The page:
Paul Taylor’s book Respect for Nature (1986) was perhaps the most comprehensive and philosophically sophisticated defense of biocentric ethics. Taylor provided a philosophical account of why life should be accepted as the criterion of moral standing, and he offered a reasoned and principled account of the practical implications of biocentrism.
With a guide for the nonphilosophical reader, and set against the background of careful and penetrating critiques of Albert Schweitzer's principle of reverence for life and Paul Taylor's philosophy of respect for nature, Evans uses hunting and catch-and-release fishing as test cases in calling for a robust sense of membership in the natural world.
Environmental ethics is a branch of environmental philosophy that studies the ethical relationship between human beings and the environment. This field has given a new dimension to the topics of conservation of natural resources and protection of the environment. For more information on environmental ethics, read this HelpSaveNature article.Yoga and Ethics: the Importance of Practice Paul Ulhas Macneill Page 7 From forthcoming book: Stillwaggon Swan, Liz (ed.), Yoga-Philosophy for Everyone: Wiley-Blackwell. In Press.Summary of Natural Law Ethics.. A classic formulation of this relationship is the divine command theory which states that “morally right” means commanded by God,. It is a life in accordance with our nature. The idea that each thing has a goal or purpose in accordance with its nature, Aristotle called.
The recent Paris accord on global climate change is a key step in acknowledging biophysical limits to human actions, but the challenge of respecting the biosphere’s ecological limits remains underrated. We analyze how respecting these limits squarely conflicts with an economy centered on growth and technology to mitigate environmental stress.Read More
Roberts, Robert C. Emotions: An Essay in Aid of Moral Psychology (Cambridge University Press, 2003). Taylor, Paul W. Ethics Respect for Nature: A Theory of Environmental Ethics (Princeton University Press, 1986). Teichmann, Roger. Nature, Reason, and the Good Life: Ethics for Human Beings (Oxford University Press, 2011). Wiggins, David.Read More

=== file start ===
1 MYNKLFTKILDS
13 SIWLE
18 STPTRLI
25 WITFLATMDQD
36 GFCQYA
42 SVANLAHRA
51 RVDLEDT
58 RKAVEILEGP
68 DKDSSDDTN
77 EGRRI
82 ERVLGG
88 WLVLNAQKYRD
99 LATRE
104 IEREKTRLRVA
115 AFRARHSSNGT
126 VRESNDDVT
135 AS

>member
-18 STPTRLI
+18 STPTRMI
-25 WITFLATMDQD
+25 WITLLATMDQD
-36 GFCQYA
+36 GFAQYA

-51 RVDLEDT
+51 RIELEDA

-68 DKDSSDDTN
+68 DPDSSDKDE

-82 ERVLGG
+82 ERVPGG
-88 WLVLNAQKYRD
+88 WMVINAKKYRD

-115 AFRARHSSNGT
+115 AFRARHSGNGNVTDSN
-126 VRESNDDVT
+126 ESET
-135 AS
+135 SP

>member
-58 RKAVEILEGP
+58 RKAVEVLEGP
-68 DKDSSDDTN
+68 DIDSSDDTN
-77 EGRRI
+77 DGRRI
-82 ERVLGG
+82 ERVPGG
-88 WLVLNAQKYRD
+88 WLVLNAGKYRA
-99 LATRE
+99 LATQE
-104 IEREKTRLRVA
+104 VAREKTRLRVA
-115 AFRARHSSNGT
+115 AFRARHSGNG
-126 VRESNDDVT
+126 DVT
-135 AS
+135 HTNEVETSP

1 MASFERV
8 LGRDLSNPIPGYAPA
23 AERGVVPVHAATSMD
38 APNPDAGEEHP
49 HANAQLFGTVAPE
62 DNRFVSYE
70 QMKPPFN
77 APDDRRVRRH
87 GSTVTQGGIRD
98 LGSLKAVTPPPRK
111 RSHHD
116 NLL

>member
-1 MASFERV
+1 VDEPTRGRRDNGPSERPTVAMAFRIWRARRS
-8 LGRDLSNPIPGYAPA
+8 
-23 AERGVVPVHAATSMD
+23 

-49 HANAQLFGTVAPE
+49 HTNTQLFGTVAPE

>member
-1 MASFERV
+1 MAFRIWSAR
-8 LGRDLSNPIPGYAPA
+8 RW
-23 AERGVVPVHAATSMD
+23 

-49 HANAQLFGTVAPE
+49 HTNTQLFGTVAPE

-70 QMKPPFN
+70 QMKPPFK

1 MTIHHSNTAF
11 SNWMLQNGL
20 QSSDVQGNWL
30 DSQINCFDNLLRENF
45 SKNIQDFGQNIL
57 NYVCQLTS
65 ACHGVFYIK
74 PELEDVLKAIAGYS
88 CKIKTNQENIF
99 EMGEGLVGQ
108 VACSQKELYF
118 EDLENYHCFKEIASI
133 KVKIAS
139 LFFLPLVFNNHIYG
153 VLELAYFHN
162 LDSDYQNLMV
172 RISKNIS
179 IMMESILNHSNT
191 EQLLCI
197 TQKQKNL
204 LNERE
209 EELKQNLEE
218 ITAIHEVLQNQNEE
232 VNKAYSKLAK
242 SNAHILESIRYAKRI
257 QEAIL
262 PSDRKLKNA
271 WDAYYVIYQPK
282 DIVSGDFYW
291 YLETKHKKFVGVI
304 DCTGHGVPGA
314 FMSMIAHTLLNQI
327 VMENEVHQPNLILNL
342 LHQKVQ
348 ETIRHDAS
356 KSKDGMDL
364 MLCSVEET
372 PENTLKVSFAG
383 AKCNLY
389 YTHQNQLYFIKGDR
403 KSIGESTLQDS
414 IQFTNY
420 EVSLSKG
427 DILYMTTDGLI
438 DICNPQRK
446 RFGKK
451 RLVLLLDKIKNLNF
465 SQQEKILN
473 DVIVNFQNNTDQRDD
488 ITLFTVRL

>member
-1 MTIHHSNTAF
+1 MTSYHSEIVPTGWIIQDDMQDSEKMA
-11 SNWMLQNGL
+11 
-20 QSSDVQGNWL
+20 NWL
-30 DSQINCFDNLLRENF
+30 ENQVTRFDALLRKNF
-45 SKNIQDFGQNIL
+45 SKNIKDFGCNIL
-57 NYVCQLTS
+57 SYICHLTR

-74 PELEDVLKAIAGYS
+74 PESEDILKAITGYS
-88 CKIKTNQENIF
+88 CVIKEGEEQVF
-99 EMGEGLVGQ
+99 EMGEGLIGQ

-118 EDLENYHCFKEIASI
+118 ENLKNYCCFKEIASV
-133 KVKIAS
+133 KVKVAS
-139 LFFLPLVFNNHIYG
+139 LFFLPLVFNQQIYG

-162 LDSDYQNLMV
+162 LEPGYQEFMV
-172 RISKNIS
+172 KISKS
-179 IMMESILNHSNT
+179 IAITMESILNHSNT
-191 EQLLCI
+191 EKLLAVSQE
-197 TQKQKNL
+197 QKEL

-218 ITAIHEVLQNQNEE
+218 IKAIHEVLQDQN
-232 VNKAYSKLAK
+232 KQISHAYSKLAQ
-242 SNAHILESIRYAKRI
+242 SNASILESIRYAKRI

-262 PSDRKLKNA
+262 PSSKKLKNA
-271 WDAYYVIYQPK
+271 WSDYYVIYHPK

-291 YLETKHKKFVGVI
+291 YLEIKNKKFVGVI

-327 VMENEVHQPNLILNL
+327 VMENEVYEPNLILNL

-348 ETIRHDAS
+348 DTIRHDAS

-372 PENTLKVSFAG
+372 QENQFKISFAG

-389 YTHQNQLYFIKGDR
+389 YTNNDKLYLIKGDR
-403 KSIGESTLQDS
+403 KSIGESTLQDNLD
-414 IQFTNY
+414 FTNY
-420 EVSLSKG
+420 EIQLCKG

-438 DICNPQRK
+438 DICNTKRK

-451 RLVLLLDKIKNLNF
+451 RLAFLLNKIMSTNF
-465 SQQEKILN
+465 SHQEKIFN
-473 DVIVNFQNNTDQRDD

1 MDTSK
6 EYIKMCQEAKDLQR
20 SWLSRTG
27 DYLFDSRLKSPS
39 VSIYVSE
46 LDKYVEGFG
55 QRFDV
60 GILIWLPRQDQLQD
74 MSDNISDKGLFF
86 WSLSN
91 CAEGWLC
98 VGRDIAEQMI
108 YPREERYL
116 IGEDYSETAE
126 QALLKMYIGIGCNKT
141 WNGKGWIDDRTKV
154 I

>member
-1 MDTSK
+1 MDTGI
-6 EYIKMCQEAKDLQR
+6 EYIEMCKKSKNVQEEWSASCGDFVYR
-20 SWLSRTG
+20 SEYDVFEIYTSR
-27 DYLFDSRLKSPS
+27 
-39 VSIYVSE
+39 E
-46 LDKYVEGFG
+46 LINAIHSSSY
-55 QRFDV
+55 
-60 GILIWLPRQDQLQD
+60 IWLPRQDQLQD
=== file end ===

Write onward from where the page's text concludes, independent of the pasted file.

Ethics, the philosophical discipline concerned with what is morally good and bad and morally right and wrong. Its subject consists of fundamental issues of practical decision making, and its major concerns include the nature of ultimate value and the standards by which human actions can be morally evaluated.Read More
Aeon is a magazine of ideas and culture. We publish in-depth essays, incisive articles, and a mix of original and curated videos — free to all.Read More
Paul Taylor: The Ethics of Respect for Nature Thomas Hill, Jr.: Ideals of Human Excellence and Preserving Natural Environments Judith Jarvis Thomson: A Defense of Abortion.Read More
Environmental ethics—the study of ethical questions raised by human relations with the nonhuman environment—emerged as an important subfield of philosophy during the 1970s. It is now a flourishing area of research. This article provides a review of the secular, Western traditions in the field. It examines both anthropocentric and nonanthropocentric claims about what has value, as well as.Read More
THE LAND ETHIC: key philosophical and scientific challenges by J. Baird Callicott The holism of the land ethic and its antecedents. Of all the environmental ethics so far devised, the land ethic, first sketched by Aldo Leopold, is most popular among professional conservationists and least popular among professional philosophers.Read More
This paper consists of a discussion of the three general theories of ethics, on the one hand as a framework for “solving” ethical dilemmas and on the other, as a stepping-stone, for the.Read More
Ethics is not just about responding to moral questions and trying to resolve dilemmas. It’s also about the human project of discerning value. This issue considers how portraiture introduces innovative strategies for perceiving ethical and aesthetic value and motivates deeper and fuller understanding of patients’, clinicians’, and others’ health care experiences.Read More
For about five decades the phrase “sanctity-of-life“ has been part of the Anglo-American biomedical ethical discussion related to abortion and end-of-life questions. Nevertheless, the concept’s origin and meaning are unclear. Much controversy is based on the mistaken assumption that the concept denotes the absolute value of human life and thus dictates a strict prohibition on euthanasia.Read More